Finland is located in the far North of Europe, between its neighbours Sweden and Russia. The main language is Finnish; Swedish is also an official language thanks to a Swedish minority, a result of 600 years as part of the Swedish Empire. Helsinki, the capital, is by far the largest city in Finland. Other large towns include Espoo, Tampere and Turku.
Finland is known for its harsh winters and short summers. Thanks to its proximity to the polar circle, it never really gets dark in the summertime – while the sky does not really light up during winter, on the other hand. As other Nordic nations, Finland typically celebrates the summer solstice, when the sun hours reach their annual maximum in mid-June.
After the alignment of the European educational systems as part of the Bologna reform, many Finnish universities and universities of applied sciences have increased the number of English-language Bachelor and Master programmes.
Finland has about 40 institutions of higher education, which are commonly classified into either universities (classical research and teaching institutions) or polytechnics, sometimes called universities of applied sciences (with a more practice-oriented approach to teaching).
There are slightly over 300,000 students at polytechnics and universities in Finland, about 20,000 of which are international students.
For students from the EU/EEA, most academic degree programs are free of charge. Tuition fees may apply for applicants from other countries, and they vary from school to school.
First you should decide for which programs at which universities you want to apply. You will find the entry requirements either in the course descriptions here on Study.EU or on the university websites. The Finnish polytechnics handle all applications for Bachelor programs and many applications for Master programs through their central application system at Studyinfo.fi. For degree programs not handled via that website, you need to apply directly to the polytechnic or university according to their admissions process.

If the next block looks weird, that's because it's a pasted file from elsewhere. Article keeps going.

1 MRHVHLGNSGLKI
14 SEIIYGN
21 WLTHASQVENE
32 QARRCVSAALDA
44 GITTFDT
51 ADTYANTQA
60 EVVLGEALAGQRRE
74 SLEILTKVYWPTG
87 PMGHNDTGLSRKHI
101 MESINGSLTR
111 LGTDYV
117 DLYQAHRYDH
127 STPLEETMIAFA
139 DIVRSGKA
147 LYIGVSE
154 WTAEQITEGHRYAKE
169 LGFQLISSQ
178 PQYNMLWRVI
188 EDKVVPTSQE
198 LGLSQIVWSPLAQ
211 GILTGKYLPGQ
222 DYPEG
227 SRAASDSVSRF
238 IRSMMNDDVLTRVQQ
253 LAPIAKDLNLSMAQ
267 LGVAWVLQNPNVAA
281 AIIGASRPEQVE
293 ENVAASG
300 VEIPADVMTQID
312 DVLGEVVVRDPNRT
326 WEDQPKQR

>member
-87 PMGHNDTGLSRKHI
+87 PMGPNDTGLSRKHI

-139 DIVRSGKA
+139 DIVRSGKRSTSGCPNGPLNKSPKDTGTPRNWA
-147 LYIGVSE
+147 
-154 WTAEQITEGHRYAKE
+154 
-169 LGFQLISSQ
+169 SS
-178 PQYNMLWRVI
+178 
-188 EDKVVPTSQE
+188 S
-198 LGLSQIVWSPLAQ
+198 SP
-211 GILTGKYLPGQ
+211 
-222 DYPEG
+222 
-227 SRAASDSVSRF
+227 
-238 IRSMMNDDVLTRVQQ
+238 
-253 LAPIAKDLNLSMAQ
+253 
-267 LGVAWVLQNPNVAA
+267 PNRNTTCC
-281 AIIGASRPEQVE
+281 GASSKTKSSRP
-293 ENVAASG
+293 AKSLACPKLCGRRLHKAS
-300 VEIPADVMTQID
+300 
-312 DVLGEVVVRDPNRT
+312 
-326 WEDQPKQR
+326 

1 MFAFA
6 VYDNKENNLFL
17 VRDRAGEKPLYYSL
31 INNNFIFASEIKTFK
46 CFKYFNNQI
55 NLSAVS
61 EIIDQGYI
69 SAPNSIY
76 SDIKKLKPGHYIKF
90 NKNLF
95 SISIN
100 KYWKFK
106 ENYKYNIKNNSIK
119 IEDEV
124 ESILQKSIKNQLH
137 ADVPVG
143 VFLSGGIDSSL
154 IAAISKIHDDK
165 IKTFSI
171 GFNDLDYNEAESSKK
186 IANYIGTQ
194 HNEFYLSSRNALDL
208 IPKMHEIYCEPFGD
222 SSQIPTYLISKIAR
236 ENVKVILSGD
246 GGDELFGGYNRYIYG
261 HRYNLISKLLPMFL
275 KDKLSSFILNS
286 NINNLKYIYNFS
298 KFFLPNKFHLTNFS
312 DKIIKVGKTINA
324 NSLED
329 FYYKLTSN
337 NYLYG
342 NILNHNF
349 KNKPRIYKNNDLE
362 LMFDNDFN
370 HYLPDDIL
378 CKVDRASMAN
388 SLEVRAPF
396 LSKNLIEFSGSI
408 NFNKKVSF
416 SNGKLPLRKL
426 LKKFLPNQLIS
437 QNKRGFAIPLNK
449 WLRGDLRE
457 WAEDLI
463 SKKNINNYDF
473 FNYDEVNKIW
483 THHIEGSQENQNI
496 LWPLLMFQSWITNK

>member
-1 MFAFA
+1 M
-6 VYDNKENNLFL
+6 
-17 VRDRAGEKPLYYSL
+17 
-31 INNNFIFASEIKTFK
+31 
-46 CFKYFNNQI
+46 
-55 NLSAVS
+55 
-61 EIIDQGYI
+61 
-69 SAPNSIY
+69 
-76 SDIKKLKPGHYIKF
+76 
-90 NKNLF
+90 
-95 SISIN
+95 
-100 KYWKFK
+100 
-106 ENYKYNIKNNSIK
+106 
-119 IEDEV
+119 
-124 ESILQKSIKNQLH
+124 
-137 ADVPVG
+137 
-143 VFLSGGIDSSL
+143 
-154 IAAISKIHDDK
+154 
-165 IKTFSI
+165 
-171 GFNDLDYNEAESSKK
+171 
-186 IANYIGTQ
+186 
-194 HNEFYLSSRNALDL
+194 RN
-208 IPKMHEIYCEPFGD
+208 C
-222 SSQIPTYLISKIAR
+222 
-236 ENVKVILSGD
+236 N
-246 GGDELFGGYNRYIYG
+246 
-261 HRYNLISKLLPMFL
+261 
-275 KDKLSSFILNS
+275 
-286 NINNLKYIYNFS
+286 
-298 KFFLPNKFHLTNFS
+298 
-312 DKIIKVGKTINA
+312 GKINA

Students from the EU/EEA can study in Finland without any further visa requirements. Students from other countries may need to obtain a specific study visa. You should check with the Finnish authorities to know how to meet the legal requirements.
Finland is a welcoming country for foreigners. However, the big challenge for international graduates is the Finnish language. It is considered to be one of the world’s most complicated languages. Even though almost everyone in Finland has a decent knowledge of English, it is vital to know at least a bit of Finnish for the workplace. But the Finnish authorities are doing their best to attract and keep talent in Finland.
Finland is located at the Northern edge of Europe. Helsinki Vantaa, in the capital, is one of the more important airport hubs in the Nordic region with many international flights. Via Finnair, there are especially convenient connections to East Asia and China in particular. Smaller airports in the rest of the country are sometimes serviced by low-cost carriers such as Ryanair, but are otherwise connected via Helsinki.